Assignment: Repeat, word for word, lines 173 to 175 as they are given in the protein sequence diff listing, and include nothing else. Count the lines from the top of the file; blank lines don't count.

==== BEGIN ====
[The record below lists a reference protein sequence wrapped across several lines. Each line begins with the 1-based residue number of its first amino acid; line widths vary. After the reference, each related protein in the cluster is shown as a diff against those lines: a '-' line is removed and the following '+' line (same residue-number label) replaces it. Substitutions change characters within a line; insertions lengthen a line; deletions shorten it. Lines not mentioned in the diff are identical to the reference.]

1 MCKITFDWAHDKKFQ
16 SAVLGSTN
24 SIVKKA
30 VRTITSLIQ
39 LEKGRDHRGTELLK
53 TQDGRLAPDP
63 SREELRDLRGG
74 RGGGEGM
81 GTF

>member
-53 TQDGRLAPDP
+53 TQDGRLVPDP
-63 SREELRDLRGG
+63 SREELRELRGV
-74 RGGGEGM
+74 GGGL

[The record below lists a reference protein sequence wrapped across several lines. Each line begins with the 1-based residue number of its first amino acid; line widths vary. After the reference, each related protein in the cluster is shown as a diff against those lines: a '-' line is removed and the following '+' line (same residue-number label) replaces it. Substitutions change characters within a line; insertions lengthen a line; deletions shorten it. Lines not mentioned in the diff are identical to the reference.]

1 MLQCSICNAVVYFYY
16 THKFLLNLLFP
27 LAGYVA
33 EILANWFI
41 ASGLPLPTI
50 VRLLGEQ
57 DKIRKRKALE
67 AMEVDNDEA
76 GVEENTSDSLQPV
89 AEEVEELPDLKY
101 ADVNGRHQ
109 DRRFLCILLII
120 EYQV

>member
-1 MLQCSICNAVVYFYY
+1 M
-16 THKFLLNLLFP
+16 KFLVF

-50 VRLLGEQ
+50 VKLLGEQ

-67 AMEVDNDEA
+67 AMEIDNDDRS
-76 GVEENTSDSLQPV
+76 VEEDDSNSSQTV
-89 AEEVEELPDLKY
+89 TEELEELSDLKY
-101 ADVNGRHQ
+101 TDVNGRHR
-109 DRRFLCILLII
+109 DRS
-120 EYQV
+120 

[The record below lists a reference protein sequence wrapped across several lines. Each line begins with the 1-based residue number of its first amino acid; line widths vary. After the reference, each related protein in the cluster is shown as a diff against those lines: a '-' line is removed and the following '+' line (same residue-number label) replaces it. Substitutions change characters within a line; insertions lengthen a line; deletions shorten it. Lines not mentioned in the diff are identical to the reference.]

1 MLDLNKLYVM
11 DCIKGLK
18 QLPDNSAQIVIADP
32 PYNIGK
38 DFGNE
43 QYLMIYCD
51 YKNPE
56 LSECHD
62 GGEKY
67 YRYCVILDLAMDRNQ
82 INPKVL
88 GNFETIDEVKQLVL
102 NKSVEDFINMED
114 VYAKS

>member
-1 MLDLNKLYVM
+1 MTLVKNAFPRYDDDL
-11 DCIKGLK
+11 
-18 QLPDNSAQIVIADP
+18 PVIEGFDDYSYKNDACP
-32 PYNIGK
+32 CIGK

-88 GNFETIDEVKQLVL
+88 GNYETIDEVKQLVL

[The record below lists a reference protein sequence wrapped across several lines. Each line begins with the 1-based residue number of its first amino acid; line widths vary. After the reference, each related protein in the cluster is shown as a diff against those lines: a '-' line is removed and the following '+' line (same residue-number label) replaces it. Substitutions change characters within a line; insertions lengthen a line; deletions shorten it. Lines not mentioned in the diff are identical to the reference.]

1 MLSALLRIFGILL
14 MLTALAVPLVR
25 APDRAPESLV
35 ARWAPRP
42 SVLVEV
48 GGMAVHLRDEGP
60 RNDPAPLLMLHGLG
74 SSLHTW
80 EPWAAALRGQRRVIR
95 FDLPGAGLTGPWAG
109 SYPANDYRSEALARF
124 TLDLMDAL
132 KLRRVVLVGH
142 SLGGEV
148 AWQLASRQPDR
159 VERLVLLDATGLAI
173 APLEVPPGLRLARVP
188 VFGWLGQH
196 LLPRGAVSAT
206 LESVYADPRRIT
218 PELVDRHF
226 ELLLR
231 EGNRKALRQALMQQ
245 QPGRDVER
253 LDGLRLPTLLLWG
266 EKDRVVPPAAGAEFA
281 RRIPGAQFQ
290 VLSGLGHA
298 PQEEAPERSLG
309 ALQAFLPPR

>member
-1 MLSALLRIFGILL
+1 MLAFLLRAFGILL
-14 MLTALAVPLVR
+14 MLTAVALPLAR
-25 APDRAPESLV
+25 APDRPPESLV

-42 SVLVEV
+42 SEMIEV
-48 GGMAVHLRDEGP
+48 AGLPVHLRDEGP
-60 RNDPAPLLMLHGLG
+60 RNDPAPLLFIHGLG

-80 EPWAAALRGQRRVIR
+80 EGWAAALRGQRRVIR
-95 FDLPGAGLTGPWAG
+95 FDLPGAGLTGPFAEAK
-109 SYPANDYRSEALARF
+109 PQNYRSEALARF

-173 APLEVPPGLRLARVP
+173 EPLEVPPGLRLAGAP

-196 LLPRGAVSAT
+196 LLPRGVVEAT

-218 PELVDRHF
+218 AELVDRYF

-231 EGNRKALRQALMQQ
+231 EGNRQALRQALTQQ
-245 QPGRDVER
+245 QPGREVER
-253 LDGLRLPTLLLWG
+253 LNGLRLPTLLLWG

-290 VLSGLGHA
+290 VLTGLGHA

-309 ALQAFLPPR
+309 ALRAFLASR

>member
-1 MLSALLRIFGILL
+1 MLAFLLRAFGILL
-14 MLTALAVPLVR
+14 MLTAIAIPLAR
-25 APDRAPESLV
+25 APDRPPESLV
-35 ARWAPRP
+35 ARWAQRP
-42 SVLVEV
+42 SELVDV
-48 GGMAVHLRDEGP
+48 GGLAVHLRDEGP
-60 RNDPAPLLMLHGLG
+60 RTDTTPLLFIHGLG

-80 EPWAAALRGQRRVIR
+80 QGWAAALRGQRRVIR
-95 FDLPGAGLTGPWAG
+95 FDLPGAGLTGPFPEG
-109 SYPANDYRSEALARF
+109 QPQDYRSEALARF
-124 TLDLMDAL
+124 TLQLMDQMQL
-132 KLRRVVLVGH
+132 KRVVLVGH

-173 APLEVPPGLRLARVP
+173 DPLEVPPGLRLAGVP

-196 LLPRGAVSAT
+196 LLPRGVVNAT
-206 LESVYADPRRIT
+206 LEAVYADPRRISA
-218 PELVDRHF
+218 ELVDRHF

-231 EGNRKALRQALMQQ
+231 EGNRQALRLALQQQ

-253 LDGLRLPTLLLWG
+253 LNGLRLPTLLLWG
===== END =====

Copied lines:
+206 LEAVYADPRRISA
-218 PELVDRHF
+218 ELVDRHF